And quite incredibly, the inference from the last sentence in that first paragraph seems to be − when it says ‘they picked Lawler’ − they being of course the CLP Government. Because they knew what he was asked. So that seems to be − can only be a suggestion that members of the CLP government picked Mr Lawler and told him what they wanted to find in this inquiry. It’s an allegation of serious corruption that cannot have seriously been believed and there was of course absolutely no evidence to justify it.

But what was being counselled was a political strategy to make that incredibly serious and completely baseless allegation.

On the penultimate day of the hearing, McLure made the following submissions in closing.

Your Honour, the remarkable thing about − with the revelation of all of this background material is that this is material that Commissioner Lawler would never had access to but for the forensic decisions that were made in the course of this litigation by Ms Lawrie swearing in an affidavit to what she believed and by her legal representatives filing affidavits. That led to ultimately a hearing before Kelly J and then later before your Honour where orders were made for the inspection of what otherwise would have been privileged material.

Were it not for the revelation of that material your Honour would have been presented with an entirely different case. Those facts and that situation is known to Ms Lawrie right now and it’s known to Ms Spurr and it’s known to Mr Wyvill. And no doubt forensic decisions have been made and were made on Tuesday when your Honour was told, but none of those people would expose themselves to cross-examination to explain how it is that while one position was adopted publicly and one position was adopted in the way that this case has been prosecuted but yet what otherwise would have been privileged documents which we might otherwise never have seen, showed something completely different. So when your Honour comes to make findings of fact, my submission is your Honour could be comfortably satisfied taking into account the principles in Briginshaw that there was a conscious, deliberate, dishonest strategy to avoid engaging with the Commissioner in order to be able to come to this course and falsely complain that Ms Lawrie had been denied procedural fairness.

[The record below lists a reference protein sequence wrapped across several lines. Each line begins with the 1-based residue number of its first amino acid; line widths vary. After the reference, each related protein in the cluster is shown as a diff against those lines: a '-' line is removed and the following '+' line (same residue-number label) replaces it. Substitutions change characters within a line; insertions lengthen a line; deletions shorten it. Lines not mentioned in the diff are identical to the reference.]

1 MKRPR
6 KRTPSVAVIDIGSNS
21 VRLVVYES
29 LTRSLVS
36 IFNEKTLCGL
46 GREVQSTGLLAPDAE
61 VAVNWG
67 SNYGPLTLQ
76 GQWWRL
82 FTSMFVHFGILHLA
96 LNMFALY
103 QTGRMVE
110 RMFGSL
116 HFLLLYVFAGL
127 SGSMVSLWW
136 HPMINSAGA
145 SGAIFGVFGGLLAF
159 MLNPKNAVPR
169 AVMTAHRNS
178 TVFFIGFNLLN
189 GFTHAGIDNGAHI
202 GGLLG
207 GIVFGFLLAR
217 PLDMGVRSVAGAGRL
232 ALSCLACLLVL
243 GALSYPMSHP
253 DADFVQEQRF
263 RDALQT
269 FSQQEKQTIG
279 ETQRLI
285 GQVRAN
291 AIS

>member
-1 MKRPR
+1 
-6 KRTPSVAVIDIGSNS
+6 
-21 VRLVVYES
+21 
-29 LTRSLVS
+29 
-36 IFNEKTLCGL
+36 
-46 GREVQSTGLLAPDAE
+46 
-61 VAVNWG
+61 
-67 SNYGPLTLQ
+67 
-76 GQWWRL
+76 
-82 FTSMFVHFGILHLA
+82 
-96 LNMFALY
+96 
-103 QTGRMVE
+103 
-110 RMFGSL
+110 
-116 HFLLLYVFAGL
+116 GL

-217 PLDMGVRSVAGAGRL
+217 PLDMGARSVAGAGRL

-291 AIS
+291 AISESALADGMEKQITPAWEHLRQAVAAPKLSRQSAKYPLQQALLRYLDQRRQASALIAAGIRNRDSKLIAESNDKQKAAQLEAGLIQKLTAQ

In response to McLure’s submission that the statements in the letter of 15 April were ‘clearly untrue’, Tony Young made the following submission on the last day of the trial.

MR YOUNG: …  Now that letter of 15 April largely reflected the fact that − from Ms Spurr, largely reflected the fact that her role and that of Mr Wyvill in the inquiry was complete. The defendant’s information gathering phase was complete. We know that, your Honour, from his description of the phases that he went through. The sentence suggesting that her clients had exhausted their ability to access pro bono assistance was strictly speaking, wrong. Mr Wyvill continued to provide advice in the background.

Justice Southwood has reserved his decision.